The swift replacement of Charley’s position shows how little Friendly cared for his people. Though he treats them well if they comply with his demands, the instant they defy an order Friendly will ensure that they will suffer the consequences. Thus, the loyalty that Friendly establishes is only a thin thread that can be easily broken. As Friendly walks past Terry in court, he mutters ‘you dug your own grave go lie in it’, demonstrating how disposable ‘friends’ are to people purely interested in money and power. Ironically, the name ‘Friendly’ does not represent a true friend, but a malevolent manipulator who can twist a person’s mind to believe so. Terry is still under the pretence that people subject to Friendly’s control will remain his friends after testifying in court. When Cheeky ignores him, he states that ‘my friend’s don’t want to talk to me’. The priest’s response, ‘are you sure they’re your friends?’ forces Terry to realise that true friends are the people who will stand by him in times of difficulty, such as Edie and Father Barry.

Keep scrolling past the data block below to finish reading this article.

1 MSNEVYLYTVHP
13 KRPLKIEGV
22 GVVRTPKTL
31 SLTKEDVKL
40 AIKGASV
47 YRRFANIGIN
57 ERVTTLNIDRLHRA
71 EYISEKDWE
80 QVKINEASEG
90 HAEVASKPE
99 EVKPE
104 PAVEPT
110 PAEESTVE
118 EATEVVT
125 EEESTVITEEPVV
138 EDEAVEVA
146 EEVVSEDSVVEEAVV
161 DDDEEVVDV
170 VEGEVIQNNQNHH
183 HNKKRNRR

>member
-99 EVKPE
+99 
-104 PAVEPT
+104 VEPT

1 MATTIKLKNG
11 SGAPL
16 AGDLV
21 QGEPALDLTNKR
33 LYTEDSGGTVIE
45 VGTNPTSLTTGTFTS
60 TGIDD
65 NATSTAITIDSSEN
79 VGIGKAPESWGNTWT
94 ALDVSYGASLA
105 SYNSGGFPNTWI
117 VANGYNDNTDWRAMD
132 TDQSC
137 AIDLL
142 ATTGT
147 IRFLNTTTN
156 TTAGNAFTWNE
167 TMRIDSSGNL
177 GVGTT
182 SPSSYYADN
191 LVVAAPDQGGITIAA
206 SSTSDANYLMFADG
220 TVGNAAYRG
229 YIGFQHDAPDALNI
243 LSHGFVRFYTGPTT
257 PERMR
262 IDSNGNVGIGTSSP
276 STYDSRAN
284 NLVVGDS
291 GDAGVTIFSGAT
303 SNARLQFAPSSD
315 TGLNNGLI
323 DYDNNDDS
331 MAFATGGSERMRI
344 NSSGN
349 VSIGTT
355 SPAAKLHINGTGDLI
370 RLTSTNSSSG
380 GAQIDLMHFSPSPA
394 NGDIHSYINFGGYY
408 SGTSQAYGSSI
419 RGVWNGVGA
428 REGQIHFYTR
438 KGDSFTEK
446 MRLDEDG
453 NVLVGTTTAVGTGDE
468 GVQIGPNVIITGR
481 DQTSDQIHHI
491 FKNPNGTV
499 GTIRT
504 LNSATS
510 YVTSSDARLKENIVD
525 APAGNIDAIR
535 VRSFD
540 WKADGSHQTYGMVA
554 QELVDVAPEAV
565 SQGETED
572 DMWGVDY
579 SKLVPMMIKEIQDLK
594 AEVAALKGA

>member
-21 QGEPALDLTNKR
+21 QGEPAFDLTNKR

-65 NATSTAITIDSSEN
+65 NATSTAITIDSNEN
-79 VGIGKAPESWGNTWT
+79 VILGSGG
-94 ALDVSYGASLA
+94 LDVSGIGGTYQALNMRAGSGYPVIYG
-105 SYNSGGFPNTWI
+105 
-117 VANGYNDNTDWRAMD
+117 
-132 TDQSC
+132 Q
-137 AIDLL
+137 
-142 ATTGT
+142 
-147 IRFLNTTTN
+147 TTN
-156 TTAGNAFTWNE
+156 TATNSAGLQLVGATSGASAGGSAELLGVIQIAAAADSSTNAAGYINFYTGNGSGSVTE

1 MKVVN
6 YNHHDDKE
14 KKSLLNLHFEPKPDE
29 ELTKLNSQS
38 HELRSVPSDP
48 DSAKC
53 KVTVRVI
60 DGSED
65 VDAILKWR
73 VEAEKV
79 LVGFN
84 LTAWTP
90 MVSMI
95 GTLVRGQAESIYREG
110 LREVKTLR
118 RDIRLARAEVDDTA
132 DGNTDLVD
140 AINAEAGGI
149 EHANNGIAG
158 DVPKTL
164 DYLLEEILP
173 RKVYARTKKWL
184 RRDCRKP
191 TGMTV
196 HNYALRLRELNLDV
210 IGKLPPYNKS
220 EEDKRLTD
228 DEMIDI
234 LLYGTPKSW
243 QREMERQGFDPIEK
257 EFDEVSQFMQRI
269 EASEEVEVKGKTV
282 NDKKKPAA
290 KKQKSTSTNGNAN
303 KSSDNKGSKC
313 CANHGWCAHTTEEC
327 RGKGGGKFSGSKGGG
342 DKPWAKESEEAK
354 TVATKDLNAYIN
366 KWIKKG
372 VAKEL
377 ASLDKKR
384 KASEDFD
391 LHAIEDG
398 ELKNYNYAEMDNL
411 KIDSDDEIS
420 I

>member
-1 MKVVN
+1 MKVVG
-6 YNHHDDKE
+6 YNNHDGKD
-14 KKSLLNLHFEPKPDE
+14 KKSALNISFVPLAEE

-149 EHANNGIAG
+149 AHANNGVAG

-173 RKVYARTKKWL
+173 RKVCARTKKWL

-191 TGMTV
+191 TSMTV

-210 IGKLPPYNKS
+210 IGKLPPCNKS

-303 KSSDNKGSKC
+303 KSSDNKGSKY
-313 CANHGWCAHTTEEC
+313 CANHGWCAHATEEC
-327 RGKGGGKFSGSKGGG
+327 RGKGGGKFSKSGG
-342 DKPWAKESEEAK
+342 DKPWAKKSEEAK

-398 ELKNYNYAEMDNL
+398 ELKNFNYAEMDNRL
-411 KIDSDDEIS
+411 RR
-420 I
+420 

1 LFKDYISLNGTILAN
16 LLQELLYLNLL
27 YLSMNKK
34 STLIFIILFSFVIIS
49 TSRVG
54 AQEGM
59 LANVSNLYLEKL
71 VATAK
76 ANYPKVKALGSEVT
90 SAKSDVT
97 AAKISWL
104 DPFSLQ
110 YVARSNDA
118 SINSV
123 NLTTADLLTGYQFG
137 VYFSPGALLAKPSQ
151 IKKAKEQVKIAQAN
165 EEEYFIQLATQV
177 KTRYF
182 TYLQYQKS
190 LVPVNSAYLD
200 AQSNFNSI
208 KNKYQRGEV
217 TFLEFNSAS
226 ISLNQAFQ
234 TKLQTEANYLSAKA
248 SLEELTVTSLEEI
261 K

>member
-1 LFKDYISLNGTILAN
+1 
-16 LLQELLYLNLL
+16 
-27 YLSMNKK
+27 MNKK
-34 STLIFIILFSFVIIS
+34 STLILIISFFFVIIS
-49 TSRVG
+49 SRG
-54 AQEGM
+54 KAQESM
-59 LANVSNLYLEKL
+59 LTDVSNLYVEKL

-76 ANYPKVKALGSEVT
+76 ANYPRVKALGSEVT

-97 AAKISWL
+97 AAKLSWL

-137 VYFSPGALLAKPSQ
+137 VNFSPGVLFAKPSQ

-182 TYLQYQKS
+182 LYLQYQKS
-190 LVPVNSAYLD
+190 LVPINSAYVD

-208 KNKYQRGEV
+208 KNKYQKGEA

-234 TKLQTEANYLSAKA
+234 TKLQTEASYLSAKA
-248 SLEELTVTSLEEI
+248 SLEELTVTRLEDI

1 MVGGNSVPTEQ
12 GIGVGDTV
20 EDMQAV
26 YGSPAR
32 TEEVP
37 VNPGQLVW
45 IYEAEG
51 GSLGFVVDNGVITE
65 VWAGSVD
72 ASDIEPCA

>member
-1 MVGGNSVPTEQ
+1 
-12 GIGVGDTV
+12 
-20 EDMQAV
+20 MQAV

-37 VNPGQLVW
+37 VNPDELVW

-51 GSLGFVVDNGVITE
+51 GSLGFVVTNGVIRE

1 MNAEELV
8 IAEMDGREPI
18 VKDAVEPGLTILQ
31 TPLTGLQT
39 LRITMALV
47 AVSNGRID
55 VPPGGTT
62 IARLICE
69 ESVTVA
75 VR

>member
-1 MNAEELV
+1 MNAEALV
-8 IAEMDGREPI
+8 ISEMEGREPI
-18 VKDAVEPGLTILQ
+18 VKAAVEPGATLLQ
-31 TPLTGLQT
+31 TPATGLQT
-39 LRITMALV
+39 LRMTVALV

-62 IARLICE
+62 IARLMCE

The last part of On the Waterfront portrays Terry’s final transition from a vulnerable man to someone with self-worth and dignity. He has come to terms with being exploited by Friendly, and is ready to put an end to the poor treatment of himself and all other longshoremen. Due to his boxing history, he instinctively wishes to confront Friendly with violence, shouting to Father Barry that ‘it’s none of your business’. However, he is eventually persuaded to achieve his revenge in court, where he will be able to defend not only himself, but also all the longshoremen. This indicates that Terry is has now put aside his old belief that people should just watch out for themselves, and instead is following Edie’s words – to ‘care about others’. His revelation in court demonstrates that he has become a ‘canary’ who seeks justice, rather than repeating the vicious cycle of violent crimes. For many years, Friendly has forced Terry to ‘lose’ – his boxing career, his loyal brother and his self-respect. Yet his newfound insight changes him into a man who is the ultimate ‘winner’ on the waterfront.